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Epilogue: The Dream Come True
Not every story has a happy ending. This one does.
For almost a year, since we first started the adoption process with HeartSent, we waited. Sometimes we waited with joy, as when we received a photo or better yet, a video. Other times, we waited with frustration, as when another day went by without him. But, be sure, it was worth it in ways that are immeasurable.
In two weeks, many things have happened. Paden already knows his new name. Though it was very obvious that he was responding to Yin ("Yeen! Yeen!"), he now turns his head at "Pay-den!". He has discovered new and exciting things about the world that he has never seen before. Breadsticks. Cheerios. Strained Carrots. They're all great. But something else has risen from this chaos: a family.
In two short weeks, we have had a crash course on parenting. Some more Dad Superpowers appeared, such as the ability to squeegee food from your baby's face with the round-surface of their spoon. I didn't train for this talent, it just appeared. And the ability to taste anything meant for him that is obviously not meant for your own taste buds, and still make a face and sound as if you can't wait to get more yourself? Heck, I don't even do that for Lynne's Canadian casseroles! In fact, we both are learning many things that are second-nature (indeed, almost boring) to parents whose babies were born naturally to them. Of course, there is the usual stuff that you hear about from current parents, or those who like to think that they will someday be parents but their time is much too valuable or booked up right now to become parents. Things like, "Well, hope you can survive on four hours of sleep!" and "Guess you won't be going to the movies for a while" are all examples of what we heard as Paden's arrival became imminent.
But every kid is different. The quirks and personality traits are visible even in the youngest of babies. I have tended to babies that belonged to others, my one-year-old niece from Canada, for example. During the stay of Lynne's sister and family, I volunteered to take little Cindy's early morning (or rather middle of the night) exercise, partly to relieve her parents from the loss of sleep, but also to practise that parenting ritual of staying awake when every cell in your body cries out for the comfort of your Posturepedic. I learned that she sweats as much as her Aunt Lynne, takes to bananas like a baby bird opens it's maw for a piece of worm, and refuses to accept hats no matter how fashionable. And that was during a short but ironically similar two-week period when they visited. Most of these revealing traits were observed by our cursory parental contact; the real parenting was still done by Cindy's Mom and Dad. Who knows what other individualistic characteristics would magically appear like the flowers from seeds planted in early Spring?
Discovering those personality traits can be a bit tedious if those traits tend to create more work for the parents. But even then, it's a glimpse of what your child is, a separate individual with their own likes and dislikes. Paden, for example, has an adversion to wearing clothes below the belt (thank goodness for Velcro diapers that don't loosen!). He finds a way to step out of his pants at the earliest convenience, a talent that indicates a destiny for male strippers (Note from Lynne: I do not agree with this career assessment. I think it's indicative of being a swimmer (Kevin: yeah, right, swimmers also take their shirts off, too!)). And, like his new father who has no genetic connection, he kicks off the blankets at night and flops around as a freshly caught Salmon tossed in the boat. It would be fun to track his movements with a time-lapse camera; I suspect is would look like the nature-study films of small worms that never seem to move, but in reality are jumping all over the place in slow-motion.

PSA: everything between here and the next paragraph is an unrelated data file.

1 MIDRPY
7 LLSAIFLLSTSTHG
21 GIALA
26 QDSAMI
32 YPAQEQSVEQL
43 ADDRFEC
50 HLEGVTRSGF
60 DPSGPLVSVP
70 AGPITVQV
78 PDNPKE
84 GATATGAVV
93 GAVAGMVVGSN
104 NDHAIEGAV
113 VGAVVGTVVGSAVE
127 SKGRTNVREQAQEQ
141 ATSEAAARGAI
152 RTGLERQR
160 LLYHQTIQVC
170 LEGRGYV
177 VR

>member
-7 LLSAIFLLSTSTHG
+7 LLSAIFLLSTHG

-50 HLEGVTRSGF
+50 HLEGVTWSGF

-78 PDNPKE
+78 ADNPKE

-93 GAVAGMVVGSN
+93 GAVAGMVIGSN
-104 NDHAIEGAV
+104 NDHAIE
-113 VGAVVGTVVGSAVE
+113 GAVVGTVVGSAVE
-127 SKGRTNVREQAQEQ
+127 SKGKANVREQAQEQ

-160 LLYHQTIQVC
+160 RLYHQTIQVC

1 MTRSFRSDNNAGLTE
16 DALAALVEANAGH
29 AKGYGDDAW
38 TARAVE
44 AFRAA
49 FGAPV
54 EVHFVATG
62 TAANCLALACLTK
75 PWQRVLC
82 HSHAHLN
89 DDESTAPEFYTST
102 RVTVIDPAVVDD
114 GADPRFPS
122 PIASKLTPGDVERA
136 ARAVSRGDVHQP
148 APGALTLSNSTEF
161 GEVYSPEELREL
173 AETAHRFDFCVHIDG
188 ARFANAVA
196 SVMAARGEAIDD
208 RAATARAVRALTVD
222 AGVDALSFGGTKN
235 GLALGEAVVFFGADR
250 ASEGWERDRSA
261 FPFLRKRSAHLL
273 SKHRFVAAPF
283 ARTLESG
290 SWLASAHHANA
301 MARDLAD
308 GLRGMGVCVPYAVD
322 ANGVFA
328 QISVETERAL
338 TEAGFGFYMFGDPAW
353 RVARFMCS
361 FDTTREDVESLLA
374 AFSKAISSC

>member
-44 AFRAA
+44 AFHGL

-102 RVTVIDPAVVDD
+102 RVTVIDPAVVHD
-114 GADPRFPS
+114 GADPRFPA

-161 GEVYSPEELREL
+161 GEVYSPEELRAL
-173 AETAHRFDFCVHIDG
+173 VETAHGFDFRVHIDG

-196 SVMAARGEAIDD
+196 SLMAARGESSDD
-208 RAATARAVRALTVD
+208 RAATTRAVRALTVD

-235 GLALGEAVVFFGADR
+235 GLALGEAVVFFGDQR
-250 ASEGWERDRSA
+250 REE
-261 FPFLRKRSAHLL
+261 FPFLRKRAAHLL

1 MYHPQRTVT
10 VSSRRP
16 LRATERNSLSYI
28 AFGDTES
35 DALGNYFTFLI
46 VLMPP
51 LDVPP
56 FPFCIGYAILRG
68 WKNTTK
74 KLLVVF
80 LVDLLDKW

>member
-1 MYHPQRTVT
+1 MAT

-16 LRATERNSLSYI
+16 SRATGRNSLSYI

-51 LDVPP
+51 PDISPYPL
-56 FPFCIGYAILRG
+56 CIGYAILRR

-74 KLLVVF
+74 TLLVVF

However, there are some things that are common to all babies, and every parent will experience each of these things at one time or another. While I have changed diapers for my little sister and brother and others (see above, Re: Cindy) and there is no inherent difference in those diapers and the newest diapers of Paden, it is different. In fact, I have learned more about poopies than I thought I could ever (or would ever) want to, such as the different types that I have so far uncovered (no pun intended):
Every day is a new source of joy. I am sure that some of the novelty of the new parenthood will wear a bit thinner over time, but I will never tire of the joy at watching my son discover something new (well, new to him). Paden's diet was simple and consistent when we met him. For the most part, it was formula and rice cereal, and we're not sure there was very much else introduced. This, by no means, does not imply that St. Lucy's was denying Paden anything; on the contrary, Paden was extremely healthy, and we are so grateful for the care and attention that St. Lucy's quite obviously provides to the babies in their care. But it was fun to start Paden on the Gerber vegetables for the first time in his exciting life. All veggies are being consumed with the same zest that our dogs have when I am tossing them pepperoni during Pizza Night at the Freels' house. Paden's mouth is open barely after the last swallow has finished, and Heaven help those who are a bit late with the next spoonful. He eats everything! I've mentioned his affinity for bread and Cheerios, but he tasted a french fry for the first time this last week. It was like watching a Black Hole suck up matter from a neighboring solar system. And just yesterday, I offered him a breadstick, and the expression on his face was one that I had never seen before but would be all too familiar on any adult face: a look of excitement and surprise, as his eyebrows shot up like a coordinated release of two weather balloons.